Why Crossfit May Not Be Good For You


Let’s face it, Crossfit is a controversial topic in the world of strength and conditioning. Crossfit gyms are springing up all over the world. They are cheap and easy to open, with only a weekend certification and a few thousand dollars worth of equipment. This appeals to many newcomers to the fitness business. You can be part of a rapidly growing trend and you can do it without great expense. I am not a Crossfit fan so some might view this piece as yellow journalism. I will try to keep my personal opinions to myself and deal with what is generally agreed upon as safe in strength and conditioning.

First, a little background. To be honest, I knew very little about Crossfit until I was contacted by representatives of SOMA, the Special Operations Medical Association, in 2005. Crossfit was their concern, not mine. I was asked to come to the SOMA meeting in Tampa, Florida to discuss training special operations soldiers. At a panel discussion in 2005 I offered answers to questions asked about Crossfit and the controversy began.

What follows is not from the SOMA meeting but, my thoughts since.

Major Question 1- Is planned randomization a valid concept. Crossfit is based on the idea that the workouts are planned but deliberately random. I think that the term planned randomization is an oxymoron. Workouts are either planned or random. I believe strongly that workouts should be planned and that a specific progression should be followed to prevent injury.

Major Question 2- Is Training to Failure Safe? Because Crossfit is, at it’s heart, a competitive or self-competitive program it becomes necessary to train to failure. There are two layers or problem here. One is the simple question of whether training to failure is beneficial to the trainee. Some strength and conditioning experts believe training to failure is beneficial, others caution against. I must admit that I like training to failure. However, this brings up the larger question of what constitutes failure. Strength and Conditioning Coach Charles Poliquin (another non-Crossfit fan) popularized the term “technical failure” and, this is the definition that we adhere to. Technical failure occurs not when the athlete or client is no longer capable of doing the exercise but, when the athlete or client can no longer do the exercise with proper technique. In training beyond technical failure the stress shifts to tissues that were not, and probably should not, be the target of the exercise.

The third layer of the training to failure question relates to what movements lend themselves to training to failure. In the area of “generally agreed as safe”, high velocity movements like Olympic lifts and jumps are not generally done to failure and never should be taken beyond technical failure. Is it one bad rep versus multiple bad reps? How many bad reps is too many?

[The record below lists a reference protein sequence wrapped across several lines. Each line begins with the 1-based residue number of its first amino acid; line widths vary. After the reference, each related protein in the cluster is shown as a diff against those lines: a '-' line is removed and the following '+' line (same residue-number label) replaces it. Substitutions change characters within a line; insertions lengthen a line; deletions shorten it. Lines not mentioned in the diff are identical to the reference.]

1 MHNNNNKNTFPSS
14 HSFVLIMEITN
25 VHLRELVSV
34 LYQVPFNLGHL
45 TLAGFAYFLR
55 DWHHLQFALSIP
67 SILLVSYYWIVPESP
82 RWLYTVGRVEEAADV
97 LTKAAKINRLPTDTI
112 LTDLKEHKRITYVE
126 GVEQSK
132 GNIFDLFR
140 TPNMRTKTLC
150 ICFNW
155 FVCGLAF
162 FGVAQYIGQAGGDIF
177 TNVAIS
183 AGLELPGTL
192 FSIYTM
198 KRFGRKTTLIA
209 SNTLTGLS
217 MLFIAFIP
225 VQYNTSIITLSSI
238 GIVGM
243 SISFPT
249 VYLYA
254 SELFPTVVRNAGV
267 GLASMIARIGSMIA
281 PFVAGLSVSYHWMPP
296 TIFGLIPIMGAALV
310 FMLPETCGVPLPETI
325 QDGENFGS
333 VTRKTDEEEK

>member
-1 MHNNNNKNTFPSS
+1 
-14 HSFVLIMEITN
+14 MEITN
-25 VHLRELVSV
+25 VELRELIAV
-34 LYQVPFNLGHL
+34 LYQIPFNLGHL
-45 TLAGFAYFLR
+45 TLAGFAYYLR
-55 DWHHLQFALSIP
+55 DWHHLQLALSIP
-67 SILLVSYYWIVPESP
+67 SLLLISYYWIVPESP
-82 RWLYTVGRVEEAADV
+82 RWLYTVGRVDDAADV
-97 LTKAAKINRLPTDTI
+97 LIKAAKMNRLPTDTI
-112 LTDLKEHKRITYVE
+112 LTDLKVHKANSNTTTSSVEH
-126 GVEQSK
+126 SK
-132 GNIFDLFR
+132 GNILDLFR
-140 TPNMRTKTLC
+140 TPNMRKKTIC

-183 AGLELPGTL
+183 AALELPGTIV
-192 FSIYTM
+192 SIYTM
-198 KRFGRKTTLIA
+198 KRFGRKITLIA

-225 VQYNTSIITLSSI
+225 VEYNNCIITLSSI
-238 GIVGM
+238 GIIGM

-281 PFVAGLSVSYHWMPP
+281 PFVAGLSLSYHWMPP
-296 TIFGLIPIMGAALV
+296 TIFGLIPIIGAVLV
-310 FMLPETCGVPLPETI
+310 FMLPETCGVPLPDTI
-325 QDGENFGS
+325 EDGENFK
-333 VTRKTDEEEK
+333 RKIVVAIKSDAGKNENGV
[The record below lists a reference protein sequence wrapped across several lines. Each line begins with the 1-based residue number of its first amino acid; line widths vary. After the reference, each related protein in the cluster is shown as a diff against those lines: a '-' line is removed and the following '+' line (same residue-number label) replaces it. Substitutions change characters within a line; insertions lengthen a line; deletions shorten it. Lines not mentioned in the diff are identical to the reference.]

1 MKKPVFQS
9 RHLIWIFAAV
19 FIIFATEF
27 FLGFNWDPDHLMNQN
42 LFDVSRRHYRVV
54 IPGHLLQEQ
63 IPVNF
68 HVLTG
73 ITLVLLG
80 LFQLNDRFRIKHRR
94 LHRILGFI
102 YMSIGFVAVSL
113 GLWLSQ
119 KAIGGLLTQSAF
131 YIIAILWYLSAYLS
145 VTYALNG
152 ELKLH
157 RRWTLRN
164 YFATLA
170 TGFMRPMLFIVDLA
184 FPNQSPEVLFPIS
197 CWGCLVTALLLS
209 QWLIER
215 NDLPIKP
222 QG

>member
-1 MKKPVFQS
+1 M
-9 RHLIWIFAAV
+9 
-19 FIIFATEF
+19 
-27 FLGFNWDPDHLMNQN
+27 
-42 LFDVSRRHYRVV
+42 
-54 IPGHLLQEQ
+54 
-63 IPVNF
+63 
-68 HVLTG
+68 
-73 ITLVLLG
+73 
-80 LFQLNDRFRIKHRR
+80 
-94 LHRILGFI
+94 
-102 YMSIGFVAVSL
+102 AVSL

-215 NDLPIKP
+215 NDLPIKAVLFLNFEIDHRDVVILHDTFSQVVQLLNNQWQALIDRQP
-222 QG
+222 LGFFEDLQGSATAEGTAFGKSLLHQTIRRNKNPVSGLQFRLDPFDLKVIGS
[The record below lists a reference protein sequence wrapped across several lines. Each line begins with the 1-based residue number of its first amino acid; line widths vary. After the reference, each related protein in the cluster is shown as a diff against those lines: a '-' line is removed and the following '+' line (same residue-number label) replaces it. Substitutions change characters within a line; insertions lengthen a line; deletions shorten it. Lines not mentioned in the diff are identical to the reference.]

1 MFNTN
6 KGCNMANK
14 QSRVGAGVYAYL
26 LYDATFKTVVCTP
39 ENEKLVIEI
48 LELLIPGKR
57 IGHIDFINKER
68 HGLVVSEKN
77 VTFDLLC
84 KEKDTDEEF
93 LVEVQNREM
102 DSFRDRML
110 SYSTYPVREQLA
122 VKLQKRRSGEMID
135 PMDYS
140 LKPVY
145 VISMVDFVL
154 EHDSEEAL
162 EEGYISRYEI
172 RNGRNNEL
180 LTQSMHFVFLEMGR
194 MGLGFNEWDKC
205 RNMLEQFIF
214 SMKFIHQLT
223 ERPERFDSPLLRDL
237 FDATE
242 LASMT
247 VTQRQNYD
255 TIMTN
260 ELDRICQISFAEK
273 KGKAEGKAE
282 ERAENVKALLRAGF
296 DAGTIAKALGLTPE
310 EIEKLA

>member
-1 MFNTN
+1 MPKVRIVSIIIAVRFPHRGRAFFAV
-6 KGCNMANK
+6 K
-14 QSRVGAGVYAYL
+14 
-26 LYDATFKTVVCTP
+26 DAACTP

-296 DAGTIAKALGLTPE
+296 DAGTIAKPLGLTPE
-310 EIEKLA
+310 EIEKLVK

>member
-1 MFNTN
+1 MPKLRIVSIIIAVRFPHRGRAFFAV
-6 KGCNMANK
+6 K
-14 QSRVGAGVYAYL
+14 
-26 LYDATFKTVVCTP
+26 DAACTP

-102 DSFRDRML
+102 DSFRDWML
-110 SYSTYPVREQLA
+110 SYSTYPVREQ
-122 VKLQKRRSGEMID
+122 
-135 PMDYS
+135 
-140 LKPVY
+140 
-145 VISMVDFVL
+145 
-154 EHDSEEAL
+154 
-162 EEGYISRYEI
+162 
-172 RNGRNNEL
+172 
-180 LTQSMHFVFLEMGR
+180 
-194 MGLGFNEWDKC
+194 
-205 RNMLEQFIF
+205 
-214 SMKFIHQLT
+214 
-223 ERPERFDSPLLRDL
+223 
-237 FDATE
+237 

Major Question 3- Is an overuse injury ( generally an injury caused by repeated exposure to light loads), different from an overstress injury ( an injury caused by exposure to heavy loads). Both are injuries. The first is overuse, the second is trauma. In my mind injuries are injuries, period.

Major Question 4- Should adults be Olympic lifters? I don’t think that Olympic lifts are for adults. Most adults can’t get their arms safely over their head once much less fifty times with load. The other question that begs to be asked is should anyone do high rep Olympic lifts. I know the best Olympic lifters in the world say no.

With all that said believe it or not my biggest problem is actually less with the actual workouts than it is with the false bravado and character assassination of dissenters. The community can be pretty venomous when you question Coach Glassman or Crossfit. In fact, I know I will get angry emails from this piece.

The Crossfit community is also filled with people who tell you that injury is a normal part of the training process. I have spoken up against endurance athletes who willingly hurt themselves and to me, this is no different than the current Crossfit controversy.

I know that this post will generate more controversy but, Crossfit might be the most controversial and polarizing topic in strength and conditioning since HIT training.

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90 Responses to “Why Crossfit May Not Be Good For You”

  1. […] to Crossfit and best tackled by other means. There’s some anecdotal evidence, however, that overuse injuries are not uncommon amongst Crossfitters and an unobservant or undertrained coach could cause members more harm than good – for […]

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